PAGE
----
Saudi Arabia In Trouble With Falling Oil Prices

Saudi Arabia2

CNN-Money grabbed our attention with this headline recently:

The International Monetary Fund (IMF) has sharply cut its economic growth forecast for Saudi Arabia.

For years Saudi Arabia has been the world’s biggest exporter of oil, but now a severe budget crisis is forcing the oil rich nation to re-figure its finances.  With no recovery in sight for the oil industry the IMF (which is an international organization of 189 countries working to secure greater global financial stability, promote high employment and sustainable economic growth, and reduce poverty around the world) expects the Saudi economy to grow only by 0.4% this year, down from a forecast of 2% just three months ago. This is due to a cut in oil production, thanks to the falling price of crude. Saudi Arabia and other major oil producers agreed to the cuts in December to ease the “over-load” of supply that had caused prices to collapse.

According to CNN.Money –

“The drop in oil prices has forced Saudi Arabia to rethink its economic strategy. The country’s budget deficit grew to $98 billion in 2015, and $85 billion in 2016, forcing the country to borrow money from international investors for the first time. The IMF expects Saudi Arabia to borrow more money in 2017. “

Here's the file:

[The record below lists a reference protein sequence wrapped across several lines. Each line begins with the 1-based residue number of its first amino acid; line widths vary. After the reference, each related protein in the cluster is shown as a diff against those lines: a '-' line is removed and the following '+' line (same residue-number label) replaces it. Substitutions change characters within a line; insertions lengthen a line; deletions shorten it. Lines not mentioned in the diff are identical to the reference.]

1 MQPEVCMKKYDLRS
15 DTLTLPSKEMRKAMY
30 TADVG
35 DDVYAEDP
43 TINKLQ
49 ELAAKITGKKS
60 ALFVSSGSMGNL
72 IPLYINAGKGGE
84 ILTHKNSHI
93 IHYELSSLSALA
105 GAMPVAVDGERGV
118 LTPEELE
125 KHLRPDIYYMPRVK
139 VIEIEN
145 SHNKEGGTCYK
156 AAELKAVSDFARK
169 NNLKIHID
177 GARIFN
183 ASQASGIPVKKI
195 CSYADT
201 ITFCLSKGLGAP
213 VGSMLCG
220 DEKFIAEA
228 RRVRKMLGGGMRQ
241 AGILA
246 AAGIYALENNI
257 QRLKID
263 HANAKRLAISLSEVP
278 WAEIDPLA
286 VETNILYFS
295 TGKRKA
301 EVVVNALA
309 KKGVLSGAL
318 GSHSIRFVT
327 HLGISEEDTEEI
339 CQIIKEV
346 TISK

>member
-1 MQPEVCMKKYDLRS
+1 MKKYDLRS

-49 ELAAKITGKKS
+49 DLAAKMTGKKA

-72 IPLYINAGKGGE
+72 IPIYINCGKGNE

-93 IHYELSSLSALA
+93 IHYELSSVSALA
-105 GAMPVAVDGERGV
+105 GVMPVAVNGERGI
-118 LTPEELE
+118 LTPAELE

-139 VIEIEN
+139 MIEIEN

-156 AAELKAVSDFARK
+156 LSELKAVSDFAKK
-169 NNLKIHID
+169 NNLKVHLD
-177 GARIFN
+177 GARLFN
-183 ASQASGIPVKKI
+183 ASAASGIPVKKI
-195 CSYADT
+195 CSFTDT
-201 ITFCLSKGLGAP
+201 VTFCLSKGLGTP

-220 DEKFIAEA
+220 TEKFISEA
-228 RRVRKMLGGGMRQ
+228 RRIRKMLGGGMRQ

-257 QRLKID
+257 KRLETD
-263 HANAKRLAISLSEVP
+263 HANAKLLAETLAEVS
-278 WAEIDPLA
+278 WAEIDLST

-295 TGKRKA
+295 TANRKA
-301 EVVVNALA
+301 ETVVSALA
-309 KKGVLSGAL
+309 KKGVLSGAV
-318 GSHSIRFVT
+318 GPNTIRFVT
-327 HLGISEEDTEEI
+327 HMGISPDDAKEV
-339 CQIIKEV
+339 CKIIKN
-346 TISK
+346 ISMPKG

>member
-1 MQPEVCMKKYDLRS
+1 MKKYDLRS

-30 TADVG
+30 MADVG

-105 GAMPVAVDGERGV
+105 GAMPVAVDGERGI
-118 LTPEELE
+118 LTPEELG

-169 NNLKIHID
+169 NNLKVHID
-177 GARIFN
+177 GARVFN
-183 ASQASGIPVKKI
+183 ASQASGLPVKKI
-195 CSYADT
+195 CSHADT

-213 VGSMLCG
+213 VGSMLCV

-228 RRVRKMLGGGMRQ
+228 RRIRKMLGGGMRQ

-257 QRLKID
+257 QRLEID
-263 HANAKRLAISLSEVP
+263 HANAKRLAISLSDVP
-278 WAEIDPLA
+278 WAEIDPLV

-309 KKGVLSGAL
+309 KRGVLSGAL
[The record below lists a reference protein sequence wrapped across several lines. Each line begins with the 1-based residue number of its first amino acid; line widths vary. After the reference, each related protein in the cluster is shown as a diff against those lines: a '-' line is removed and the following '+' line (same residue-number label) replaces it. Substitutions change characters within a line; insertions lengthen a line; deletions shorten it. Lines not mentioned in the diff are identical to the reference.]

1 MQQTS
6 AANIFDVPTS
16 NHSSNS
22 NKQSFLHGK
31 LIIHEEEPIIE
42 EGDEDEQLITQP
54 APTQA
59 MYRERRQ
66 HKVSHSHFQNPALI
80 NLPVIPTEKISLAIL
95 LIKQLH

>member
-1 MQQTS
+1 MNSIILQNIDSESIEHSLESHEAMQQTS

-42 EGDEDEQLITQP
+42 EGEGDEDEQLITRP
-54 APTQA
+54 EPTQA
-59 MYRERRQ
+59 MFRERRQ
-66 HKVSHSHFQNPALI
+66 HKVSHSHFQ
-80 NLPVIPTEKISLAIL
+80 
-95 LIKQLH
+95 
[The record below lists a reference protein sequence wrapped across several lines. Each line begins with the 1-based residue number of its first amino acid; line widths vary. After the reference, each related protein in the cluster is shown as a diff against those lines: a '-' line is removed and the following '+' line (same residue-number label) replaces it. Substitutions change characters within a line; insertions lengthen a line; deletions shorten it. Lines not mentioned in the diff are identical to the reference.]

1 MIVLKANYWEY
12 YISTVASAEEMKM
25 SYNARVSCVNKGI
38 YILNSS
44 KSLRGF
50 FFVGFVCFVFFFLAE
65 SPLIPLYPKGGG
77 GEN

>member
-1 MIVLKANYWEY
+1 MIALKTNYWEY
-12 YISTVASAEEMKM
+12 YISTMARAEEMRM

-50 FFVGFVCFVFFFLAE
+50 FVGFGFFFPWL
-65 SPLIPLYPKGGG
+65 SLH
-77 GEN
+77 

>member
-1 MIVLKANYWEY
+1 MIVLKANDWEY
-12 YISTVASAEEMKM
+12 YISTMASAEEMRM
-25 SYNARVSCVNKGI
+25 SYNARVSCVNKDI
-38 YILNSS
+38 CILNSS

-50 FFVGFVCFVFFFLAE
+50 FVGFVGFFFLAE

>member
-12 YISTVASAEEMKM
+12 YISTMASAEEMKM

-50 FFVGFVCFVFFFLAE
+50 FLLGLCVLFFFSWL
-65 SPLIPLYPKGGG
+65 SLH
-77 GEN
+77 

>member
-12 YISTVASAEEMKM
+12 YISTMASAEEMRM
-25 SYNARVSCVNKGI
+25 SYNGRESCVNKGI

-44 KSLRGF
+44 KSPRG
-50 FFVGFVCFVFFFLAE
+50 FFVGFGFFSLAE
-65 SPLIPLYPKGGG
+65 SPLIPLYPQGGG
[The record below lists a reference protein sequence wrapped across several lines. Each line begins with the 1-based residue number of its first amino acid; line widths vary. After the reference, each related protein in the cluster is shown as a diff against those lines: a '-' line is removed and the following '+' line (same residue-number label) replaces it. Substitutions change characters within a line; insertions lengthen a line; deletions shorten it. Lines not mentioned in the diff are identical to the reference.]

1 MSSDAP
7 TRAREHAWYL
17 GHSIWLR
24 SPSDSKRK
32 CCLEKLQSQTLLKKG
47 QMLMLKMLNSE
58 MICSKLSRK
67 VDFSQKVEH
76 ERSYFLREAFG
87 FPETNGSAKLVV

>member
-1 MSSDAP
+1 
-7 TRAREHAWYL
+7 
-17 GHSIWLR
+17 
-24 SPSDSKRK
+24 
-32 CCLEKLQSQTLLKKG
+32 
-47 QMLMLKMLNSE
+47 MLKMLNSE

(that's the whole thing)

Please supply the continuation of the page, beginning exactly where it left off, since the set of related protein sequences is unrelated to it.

Saudi Arabia already cut energy subsides from its government, cut wages for officials and warned of 4 more years of austerity measures, which refers to official actions taken by the government, during a period of bad economic conditions, to reduce its budget deficit using a combination of spending cuts or tax hikes.

See more from CNN/money here.

Back in 2015 the prestigious think-tank; The Brooking’s Institution predicted Saudi Arabia was quote: “A ticking economic time bomb.”

So why should Saudi Arabia’s financial problems worry you if you’re in or near retired years?  If Saudi Arabia’s economy starts to fail, then it destabilizes the Mideast region, and that economic tremor will have a domino effect on all of the other global economies connected to it; including the United States. The stock market is very volatile, and investors are likely to run scared if they see the energy sector starting to suffer because of Saudi Arabia’ increasing debt and financial troubles. if that happens, then you can expect a major correction of possibly a crash.

Phil Cannella

Phil Cannella

As a partner with CBS Radio in Philadelphia, Phil Cannella reports on the issues most important to the American retiree.
Phil Cannella
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Phil Cannella
Phil Cannella
Phil Cannella

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